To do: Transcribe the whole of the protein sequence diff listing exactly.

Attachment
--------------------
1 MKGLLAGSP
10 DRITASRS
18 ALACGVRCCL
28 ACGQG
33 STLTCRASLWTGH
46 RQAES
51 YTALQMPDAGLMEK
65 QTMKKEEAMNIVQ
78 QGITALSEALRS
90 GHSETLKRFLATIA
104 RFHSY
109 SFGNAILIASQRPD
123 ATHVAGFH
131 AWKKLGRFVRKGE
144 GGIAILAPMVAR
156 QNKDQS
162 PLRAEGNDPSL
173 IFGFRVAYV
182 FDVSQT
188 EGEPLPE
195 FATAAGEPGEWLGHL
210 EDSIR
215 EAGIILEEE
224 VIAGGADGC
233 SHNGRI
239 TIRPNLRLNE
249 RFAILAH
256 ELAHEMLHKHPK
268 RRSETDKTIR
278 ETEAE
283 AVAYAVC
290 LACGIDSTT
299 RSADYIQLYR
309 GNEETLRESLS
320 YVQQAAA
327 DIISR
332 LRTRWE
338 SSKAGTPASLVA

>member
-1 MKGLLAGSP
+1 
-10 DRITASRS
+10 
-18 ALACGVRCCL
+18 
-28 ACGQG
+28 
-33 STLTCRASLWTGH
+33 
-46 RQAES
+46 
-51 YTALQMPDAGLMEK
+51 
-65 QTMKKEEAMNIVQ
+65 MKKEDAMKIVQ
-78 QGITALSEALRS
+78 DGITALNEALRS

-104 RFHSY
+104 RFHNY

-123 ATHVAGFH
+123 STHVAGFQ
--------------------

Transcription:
1 MKGLLAGSP
10 DRITASRS
18 ALACGVRCCL
28 ACGQG
33 STLTCRASLWTGH
46 RQAES
51 YTALQMPDAGLMEK
65 QTMKKEEAMNIVQ
78 QGITALSEALRS
90 GHSETLKRFLATIA
104 RFHSY
109 SFGNAILIASQRPD
123 ATHVAGFH
131 AWKKLGRFVRKGE
144 GGIAILAPMVAR
156 QNKDQS
162 PLRAEGNDPSL
173 IFGFRVAYV
182 FDVSQT
188 EGEPLPE
195 FATAAGEPGEWLGHL
210 EDSIR
215 EAGIILEEE
224 VIAGGADGC
233 SHNGRI
239 TIRPNLRLNE
249 RFAILAH
256 ELAHEMLHKHPK
268 RRSETDKTIR
278 ETEAE
283 AVAYAVC
290 LACGIDSTT
299 RSADYIQLYR
309 GNEETLRESLS
320 YVQQAAA
327 DIISR
332 LRTRWE
338 SSKAGTPASLVA

>member
-1 MKGLLAGSP
+1 
-10 DRITASRS
+10 
-18 ALACGVRCCL
+18 
-28 ACGQG
+28 
-33 STLTCRASLWTGH
+33 
-46 RQAES
+46 
-51 YTALQMPDAGLMEK
+51 
-65 QTMKKEEAMNIVQ
+65 MKKEDAMKIVQ
-78 QGITALSEALRS
+78 DGITALNEALRS

-104 RFHSY
+104 RFHNY

-123 ATHVAGFH
+123 STHVAGFQ